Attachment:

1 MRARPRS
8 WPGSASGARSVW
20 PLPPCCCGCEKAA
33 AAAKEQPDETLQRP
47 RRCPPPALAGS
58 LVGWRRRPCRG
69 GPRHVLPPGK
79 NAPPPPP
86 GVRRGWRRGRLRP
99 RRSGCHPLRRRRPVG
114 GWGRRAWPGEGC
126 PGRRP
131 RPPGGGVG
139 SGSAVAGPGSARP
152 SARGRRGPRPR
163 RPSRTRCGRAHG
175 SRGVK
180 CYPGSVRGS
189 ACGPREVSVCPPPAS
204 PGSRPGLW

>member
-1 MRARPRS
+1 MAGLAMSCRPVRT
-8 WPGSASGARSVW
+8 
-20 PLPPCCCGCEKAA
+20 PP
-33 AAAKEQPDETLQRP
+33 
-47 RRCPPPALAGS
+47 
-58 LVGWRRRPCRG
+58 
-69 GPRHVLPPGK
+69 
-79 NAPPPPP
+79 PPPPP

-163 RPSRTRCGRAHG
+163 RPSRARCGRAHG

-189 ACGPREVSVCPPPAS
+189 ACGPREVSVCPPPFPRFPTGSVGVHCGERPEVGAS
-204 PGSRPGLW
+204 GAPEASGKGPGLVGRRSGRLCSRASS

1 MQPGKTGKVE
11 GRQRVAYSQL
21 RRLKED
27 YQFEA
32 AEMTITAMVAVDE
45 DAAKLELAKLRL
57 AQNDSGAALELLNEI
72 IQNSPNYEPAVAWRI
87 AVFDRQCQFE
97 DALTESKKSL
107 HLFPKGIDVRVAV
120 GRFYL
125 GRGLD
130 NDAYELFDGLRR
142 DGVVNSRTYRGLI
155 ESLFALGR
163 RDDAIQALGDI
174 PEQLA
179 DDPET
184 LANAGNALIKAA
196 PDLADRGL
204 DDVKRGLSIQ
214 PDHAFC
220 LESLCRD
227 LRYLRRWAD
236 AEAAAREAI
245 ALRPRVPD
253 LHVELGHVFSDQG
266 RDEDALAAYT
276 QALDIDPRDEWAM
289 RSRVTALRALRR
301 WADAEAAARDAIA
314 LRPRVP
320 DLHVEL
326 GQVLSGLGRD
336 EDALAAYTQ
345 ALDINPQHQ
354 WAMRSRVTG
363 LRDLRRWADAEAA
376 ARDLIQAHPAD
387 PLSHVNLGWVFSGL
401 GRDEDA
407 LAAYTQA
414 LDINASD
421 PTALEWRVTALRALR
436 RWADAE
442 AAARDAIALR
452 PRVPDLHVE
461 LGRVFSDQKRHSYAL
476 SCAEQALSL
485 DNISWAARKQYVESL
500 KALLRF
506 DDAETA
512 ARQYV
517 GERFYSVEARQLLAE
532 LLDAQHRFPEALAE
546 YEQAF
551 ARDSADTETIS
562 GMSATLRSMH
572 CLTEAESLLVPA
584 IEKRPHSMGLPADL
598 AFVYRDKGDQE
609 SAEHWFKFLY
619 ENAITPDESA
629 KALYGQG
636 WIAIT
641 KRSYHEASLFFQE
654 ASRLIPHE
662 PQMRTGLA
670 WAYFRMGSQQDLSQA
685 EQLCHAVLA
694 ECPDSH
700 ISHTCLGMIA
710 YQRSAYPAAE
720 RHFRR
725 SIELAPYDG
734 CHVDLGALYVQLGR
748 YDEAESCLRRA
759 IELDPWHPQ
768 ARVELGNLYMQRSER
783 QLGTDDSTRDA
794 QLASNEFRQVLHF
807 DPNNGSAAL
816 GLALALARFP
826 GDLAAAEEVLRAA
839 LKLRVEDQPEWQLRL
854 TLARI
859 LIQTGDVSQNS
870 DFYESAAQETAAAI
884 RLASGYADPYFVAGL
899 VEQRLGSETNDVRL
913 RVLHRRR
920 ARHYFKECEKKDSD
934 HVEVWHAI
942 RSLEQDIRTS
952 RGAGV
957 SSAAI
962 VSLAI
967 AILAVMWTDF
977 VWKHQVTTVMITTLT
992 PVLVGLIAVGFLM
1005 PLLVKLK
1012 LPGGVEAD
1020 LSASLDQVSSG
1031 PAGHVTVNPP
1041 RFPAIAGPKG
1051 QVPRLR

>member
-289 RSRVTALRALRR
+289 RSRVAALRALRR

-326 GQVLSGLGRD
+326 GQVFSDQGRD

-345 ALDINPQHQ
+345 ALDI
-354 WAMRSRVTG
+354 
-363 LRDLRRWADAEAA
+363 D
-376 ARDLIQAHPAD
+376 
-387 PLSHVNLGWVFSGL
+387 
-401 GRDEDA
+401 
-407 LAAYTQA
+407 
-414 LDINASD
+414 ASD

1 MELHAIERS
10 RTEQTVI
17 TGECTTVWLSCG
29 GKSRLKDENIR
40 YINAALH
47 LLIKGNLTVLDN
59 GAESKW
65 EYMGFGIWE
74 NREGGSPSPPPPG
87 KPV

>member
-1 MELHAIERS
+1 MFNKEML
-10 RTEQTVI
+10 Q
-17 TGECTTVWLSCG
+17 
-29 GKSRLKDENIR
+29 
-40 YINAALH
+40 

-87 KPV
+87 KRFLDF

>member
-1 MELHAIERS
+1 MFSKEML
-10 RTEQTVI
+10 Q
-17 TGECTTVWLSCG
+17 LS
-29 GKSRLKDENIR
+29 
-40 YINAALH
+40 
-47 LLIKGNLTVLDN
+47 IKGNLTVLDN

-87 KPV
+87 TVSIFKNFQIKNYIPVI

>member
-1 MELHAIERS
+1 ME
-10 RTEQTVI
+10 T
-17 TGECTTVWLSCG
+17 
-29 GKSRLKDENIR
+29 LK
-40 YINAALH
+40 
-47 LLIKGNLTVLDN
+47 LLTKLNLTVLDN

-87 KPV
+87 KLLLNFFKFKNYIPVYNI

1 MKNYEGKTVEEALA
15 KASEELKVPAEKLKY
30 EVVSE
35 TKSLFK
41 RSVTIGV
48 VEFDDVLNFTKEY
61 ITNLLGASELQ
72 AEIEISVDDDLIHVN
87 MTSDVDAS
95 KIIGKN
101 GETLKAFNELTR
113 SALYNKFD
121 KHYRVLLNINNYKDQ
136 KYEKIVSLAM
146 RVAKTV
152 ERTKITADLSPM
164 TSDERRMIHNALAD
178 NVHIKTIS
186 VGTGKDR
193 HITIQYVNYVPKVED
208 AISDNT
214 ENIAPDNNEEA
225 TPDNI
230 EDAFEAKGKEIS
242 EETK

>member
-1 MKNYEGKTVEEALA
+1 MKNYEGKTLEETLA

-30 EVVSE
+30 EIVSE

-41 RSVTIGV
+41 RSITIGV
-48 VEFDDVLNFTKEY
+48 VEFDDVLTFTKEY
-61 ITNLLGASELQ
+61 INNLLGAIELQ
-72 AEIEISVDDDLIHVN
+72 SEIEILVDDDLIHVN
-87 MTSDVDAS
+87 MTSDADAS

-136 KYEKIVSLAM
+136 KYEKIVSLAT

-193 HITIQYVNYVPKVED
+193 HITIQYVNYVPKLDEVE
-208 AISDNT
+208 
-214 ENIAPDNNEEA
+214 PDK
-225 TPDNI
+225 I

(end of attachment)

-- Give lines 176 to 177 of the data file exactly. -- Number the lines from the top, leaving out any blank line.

40 YINAALH
47 LLIKGNLTVLDN